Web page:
MOUTHFEEL: Light and zesty.

DRINKABILITY: A guzzler. This would be a superb lawnmower beer. I can also imagine this being one of those random great beers to use to convert friends who are curious about better beer but need to tiptoe into it very slowly. Some people just can’t make the jump straight from Bud Light to enjoying a Sierra Nevada Pale Ale, and the next time I meet one of those people in the Chicago area, I’ll tell him to drink one of these.

OVERALL: Good stuff, if not quite what I drink on a daily basis. Still, 3 hops.

——————————————————————————————-

And so, thus ends my self-humbling experiment in trying something new, with the reminder that even though something is not in my typical flavor wheelhouse, it’s probably still worth a try. If you’re ever in a Chicagoland Binny’s, putting together mixed sixpacks, you ought to try them as well.

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14 comments

  1. I had the Dynamo a few days ago at Hopleaf when I had a night in Chicago. Solid stuff. I think there’s a real missed opportunity among American beer geeks to be able to properly appreciate well-made lagers, as truly great examples stack up as some of the best beers in the world. The problem is that they don’t age or travel well, so it’s tough to find really good examples, which is why I’m always a fan of having locally-made microbrewed versions of classic styles.

    Now if only some of those breweries would start to bring the kind of innovation into those styles that they have into ales. 5 Rabbit’s Marzen beer is a step in the right direction.

    1. What is the maerzen from 5 Rabbit called?

      The problem with these lagers and whatnot, and the reason I’ve gone so long without really trying them, is just that when I’m in a place like Hopleaf, it’s so infrequent that I am automatically after the “most interesting” stuff on tap when I go. And it’s just really, really hard for a vienna lager to be judged as “the most interesting thing on tap” for me, especially when it costs the same as all the other beers.

      1. The 5 Rabbit beer is Vida Y Muerte Muertzenbier. It was on tap at Hopleaf as of last Saturday. From BeerAdvocate:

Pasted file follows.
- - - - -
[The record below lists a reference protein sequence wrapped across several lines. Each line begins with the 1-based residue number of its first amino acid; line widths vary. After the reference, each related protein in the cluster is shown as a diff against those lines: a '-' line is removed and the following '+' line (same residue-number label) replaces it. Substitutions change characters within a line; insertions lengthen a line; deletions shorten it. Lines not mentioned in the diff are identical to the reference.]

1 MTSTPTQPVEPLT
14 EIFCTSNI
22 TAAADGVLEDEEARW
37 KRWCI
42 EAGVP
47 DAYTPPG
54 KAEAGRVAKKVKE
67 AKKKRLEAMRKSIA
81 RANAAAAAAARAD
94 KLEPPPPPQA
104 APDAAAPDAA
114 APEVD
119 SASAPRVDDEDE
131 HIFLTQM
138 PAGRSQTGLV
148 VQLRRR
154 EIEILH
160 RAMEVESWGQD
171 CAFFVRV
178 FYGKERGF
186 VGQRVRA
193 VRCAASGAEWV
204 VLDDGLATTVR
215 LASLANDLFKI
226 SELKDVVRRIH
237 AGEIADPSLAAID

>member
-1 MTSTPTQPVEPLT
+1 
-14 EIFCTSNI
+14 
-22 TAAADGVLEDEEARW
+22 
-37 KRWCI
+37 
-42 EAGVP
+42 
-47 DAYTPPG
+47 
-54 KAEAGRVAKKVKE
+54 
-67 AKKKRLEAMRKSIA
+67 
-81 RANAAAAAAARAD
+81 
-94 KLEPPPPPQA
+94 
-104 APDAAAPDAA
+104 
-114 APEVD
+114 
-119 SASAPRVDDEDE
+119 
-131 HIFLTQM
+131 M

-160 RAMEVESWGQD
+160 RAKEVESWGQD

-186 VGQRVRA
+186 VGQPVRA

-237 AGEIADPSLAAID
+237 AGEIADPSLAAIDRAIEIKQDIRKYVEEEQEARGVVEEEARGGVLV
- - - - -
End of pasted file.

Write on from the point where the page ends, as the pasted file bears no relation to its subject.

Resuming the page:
A Märzenbier (Oktoberfest-style) brewed with dulce de leche and flavors inspired by hoja santa. Dulce de leche is a type of milk caramel widely used throughout Latin America. Hoja santa is a large leaf commonly used in Oaxacan cuisine due to the richness in its flavor and aroma. A new seasonal that celebrates the traditional Día de los Muertos (Day of the Dead).

        The one and only Randy Mosher was also involved in the production of the beer, as with all the beers from 5 Rabbit. I’d say that definitely qualifies as one of the most “interesting” beers on tap at the moment at Hopleaf. YMMV.

        Your point is taken, though, about a hypothetical generic Vienna Lager. I’d argue that a locally-produced Vienna Lager is at least as interesting as yet another IPA (and I love IPAs!), although there’s quite a bit of dreck out there in the world of craft-produced lagers. Personally, I like to work my way through the local beers first when I’m in a place I don’t get to regularly, so it was easy for me to give the Dynamo a shot. My opinion of the beer lines up pretty well with the OP.

        (If you can get Port, their Midnight Expression Lager is one of the best dark lagers I’ve had in the States.)

        1. I have indeed had that beer, although I had it quite a while back, when it was called “Midnight Sessions.” I’m not sure why the name changed, exactly.

      2. Dylan Mosley · · Reply

        I’m with Daniele on this point….’the “most interesting” stuff on tap’ is not always obvious, or rather, is sometimes too obvious for the wrong reasons. Experimentation, exploration, and re-imagining beer styles is very important to the craft, but these concepts can’t exclusively be the craft. The very nature of extreme (however you define it) beer means tremendous success and failure. I really think its important to drink all of it in.